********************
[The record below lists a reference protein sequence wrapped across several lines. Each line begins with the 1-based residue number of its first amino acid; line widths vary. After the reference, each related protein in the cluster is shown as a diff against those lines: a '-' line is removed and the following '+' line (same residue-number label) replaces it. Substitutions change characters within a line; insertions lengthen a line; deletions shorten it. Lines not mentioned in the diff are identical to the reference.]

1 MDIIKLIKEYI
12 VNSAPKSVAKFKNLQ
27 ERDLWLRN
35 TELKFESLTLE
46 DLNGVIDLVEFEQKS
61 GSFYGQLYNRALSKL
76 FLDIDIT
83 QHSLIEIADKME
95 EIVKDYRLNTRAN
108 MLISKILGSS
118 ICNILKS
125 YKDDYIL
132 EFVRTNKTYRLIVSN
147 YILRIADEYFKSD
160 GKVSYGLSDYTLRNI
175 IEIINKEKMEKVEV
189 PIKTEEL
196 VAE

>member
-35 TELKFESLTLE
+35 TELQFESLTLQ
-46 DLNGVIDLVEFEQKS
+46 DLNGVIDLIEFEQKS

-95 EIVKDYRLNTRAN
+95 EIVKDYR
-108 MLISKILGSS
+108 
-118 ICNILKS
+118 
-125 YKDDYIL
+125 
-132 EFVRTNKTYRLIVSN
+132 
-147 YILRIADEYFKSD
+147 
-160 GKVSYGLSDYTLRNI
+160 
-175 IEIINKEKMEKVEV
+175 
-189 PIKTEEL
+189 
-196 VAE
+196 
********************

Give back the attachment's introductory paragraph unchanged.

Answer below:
[The record below lists a reference protein sequence wrapped across several lines. Each line begins with the 1-based residue number of its first amino acid; line widths vary. After the reference, each related protein in the cluster is shown as a diff against those lines: a '-' line is removed and the following '+' line (same residue-number label) replaces it. Substitutions change characters within a line; insertions lengthen a line; deletions shorten it. Lines not mentioned in the diff are identical to the reference.]